It is important that your corporate policy or code of conduct explicitly prohibits forced labor and human trafficking and sets out protections for migrant workers. Currently, most codes make only general reference to this kind of exploitation. The sample provisions below can be used by suppliers as they consider how best to create, strengthen or revise their own supply chain policies. These provisions address factors that are “enablers” or contributors to situations or risks of human trafficking and forced labor.

FORCED OR INVOLUNTARY LABOR

Workers shall not be subject to any form of forced, compulsory, bonded, indentured, or prison labor. All work must be voluntary and workers shall have the freedom to terminate their employment at any time without penalty, given notice of reasonable length.

RECRUITMENT FEES

Workers shall not be charged any fees or costs for recruitment, directly or indirectly, in whole or in part, including costs associated with travel, processing official documents and work visas in both home and host countries.

CONTRACTS OF EMPLOYMENT

Written contracts of employment shall be provided to migrant workers in a language they understand, clearly indicating their rights and responsibilities with regard to wages, working hours and other working and employment conditions. Migrant workers shall be provided with their employment contract prior to deployment. The use of supplemental agreements and the practice of contract substitution (the replacement of an original contract or any of its provisions with those that are less favorable) are strictly prohibited.

DOCUMENT RETENTION

Confiscating or withholding worker identity documents or other valuable items, including work permits and travel documentation (e.g. passports), is strictly prohibited. The retention of personal documents shall not be used as a means to bind workers to employment or to restrict their freedom of movement.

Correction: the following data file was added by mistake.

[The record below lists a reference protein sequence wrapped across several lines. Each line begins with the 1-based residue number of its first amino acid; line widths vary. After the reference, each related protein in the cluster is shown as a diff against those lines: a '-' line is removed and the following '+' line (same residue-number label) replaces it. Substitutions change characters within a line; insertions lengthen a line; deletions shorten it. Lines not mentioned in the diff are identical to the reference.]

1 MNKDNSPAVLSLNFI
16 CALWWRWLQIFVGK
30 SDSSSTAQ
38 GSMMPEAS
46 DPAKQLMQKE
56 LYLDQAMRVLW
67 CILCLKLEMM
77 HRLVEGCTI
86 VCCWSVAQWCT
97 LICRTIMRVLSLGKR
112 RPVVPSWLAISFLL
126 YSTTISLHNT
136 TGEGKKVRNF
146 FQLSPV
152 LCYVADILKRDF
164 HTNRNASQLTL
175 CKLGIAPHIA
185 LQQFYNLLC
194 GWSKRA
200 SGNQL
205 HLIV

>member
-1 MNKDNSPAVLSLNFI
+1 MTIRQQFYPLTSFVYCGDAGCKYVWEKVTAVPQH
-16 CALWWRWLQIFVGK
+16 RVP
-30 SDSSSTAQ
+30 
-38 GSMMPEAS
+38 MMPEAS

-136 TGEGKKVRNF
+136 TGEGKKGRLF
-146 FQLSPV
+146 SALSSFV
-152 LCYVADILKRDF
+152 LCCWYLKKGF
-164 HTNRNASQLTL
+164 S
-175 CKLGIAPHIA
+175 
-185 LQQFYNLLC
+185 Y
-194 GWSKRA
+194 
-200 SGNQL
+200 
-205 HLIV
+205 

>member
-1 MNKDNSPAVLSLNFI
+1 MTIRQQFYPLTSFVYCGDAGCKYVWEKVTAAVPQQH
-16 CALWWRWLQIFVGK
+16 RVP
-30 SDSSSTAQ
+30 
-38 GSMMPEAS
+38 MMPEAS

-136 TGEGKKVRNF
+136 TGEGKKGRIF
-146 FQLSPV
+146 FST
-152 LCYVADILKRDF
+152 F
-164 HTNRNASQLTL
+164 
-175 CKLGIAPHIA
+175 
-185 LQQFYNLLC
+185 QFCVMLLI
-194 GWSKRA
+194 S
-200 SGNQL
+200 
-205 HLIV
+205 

DEPOSITS

Migrant workers shall not be required to lodge deposits or security payments at any time.

HUMANE TREATMENT

The workplace shall be free of any form of harsh or inhumane treatment.

Disciplinary policies and procedures shall be clearly defined and communicated to all workers, and shall not include any inhumane disciplinary measure, including any corporal punishment, mental or physical coercion, or verbal abuse of workers; nor shall they include sanctions that result in wage deductions, reductions in benefits, or compulsory labor.

The use or threat of physical or sexual violence, harassment and intimidation against a worker, his or her family, or close associates, is strictly prohibited.

WORKPLACE EQUALITY

All workers, irrespective of their nationality or legal status, shall be treated fairly and equally. Migrant workers shall benefit from conditions of work (including but not limited to wages, benefits, and accommodations) no less favorable than those available to country nationals. Migrant workers (or their family members) shall not be threatened with denunciation to authorities to coerce them into taking up or maintaining employment.

WAGES AND BENEFITS

All workers shall be paid at least the minimum wage required by applicable laws, and shall be provided all legally mandated benefits. Wage payments shall be made at regular intervals and directly to workers, in accordance with national law, and shall not be delayed, deferred, or withheld. Only deductions, advances, and loans authorized by national law are permitted and, if made or provided, actions shall only be taken with the full consent and understanding of workers. Clear and transparent information shall be provided to workers about hours worked, rates of pay, and the calculation of legal deductions. All workers must retain full and complete control over their earnings. Wage deductions must not be used as a disciplinary measure, or to keep workers tied to the employer or to their jobs. Workers shall not be held in debt bondage or forced to work in order to pay off a debt. Deception in wage commitments, payment, advances, and loans is prohibited.

WORKING HOURS

Workers shall not be forced to work in excess of the number of hours permitted in national law. Where the law is silent, normal working hours shall not exceed eight per day and forty-eight per week, and total working hours including overtime shall not exceed sixty. All overtime shall be purely voluntary, unless part of a legally recognized collective bargaining agreement. No worker shall be made to work overtime under the threat of penalty, dismissal, or denunciation to authorities. No worker shall be made to work overtime as a disciplinary measure, or for failure to meet production quotas.